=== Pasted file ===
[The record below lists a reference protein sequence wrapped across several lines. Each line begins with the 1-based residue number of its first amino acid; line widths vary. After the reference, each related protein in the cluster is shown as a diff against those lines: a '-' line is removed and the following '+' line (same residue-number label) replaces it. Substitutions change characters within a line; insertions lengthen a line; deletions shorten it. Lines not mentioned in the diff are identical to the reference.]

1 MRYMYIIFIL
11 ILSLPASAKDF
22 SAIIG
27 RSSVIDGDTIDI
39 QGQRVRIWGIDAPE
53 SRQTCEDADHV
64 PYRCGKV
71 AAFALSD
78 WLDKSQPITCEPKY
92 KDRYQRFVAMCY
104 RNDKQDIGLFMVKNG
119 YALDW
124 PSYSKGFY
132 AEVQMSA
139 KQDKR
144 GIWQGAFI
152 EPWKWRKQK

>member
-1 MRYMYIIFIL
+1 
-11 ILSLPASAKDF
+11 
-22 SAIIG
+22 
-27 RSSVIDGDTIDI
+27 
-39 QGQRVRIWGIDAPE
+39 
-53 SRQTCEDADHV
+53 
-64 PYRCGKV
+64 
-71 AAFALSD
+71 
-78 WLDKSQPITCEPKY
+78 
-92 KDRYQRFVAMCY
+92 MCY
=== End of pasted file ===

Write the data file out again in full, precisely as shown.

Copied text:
[The record below lists a reference protein sequence wrapped across several lines. Each line begins with the 1-based residue number of its first amino acid; line widths vary. After the reference, each related protein in the cluster is shown as a diff against those lines: a '-' line is removed and the following '+' line (same residue-number label) replaces it. Substitutions change characters within a line; insertions lengthen a line; deletions shorten it. Lines not mentioned in the diff are identical to the reference.]

1 MRYMYIIFIL
11 ILSLPASAKDF
22 SAIIG
27 RSSVIDGDTIDI
39 QGQRVRIWGIDAPE
53 SRQTCEDADHV
64 PYRCGKV
71 AAFALSD
78 WLDKSQPITCEPKY
92 KDRYQRFVAMCY
104 RNDKQDIGLFMVKNG
119 YALDW
124 PSYSKGFY
132 AEVQMSA
139 KQDKR
144 GIWQGAFI
152 EPWKWRKQK

>member
-1 MRYMYIIFIL
+1 
-11 ILSLPASAKDF
+11 
-22 SAIIG
+22 
-27 RSSVIDGDTIDI
+27 
-39 QGQRVRIWGIDAPE
+39 
-53 SRQTCEDADHV
+53 
-64 PYRCGKV
+64 
-71 AAFALSD
+71 
-78 WLDKSQPITCEPKY
+78 
-92 KDRYQRFVAMCY
+92 MCY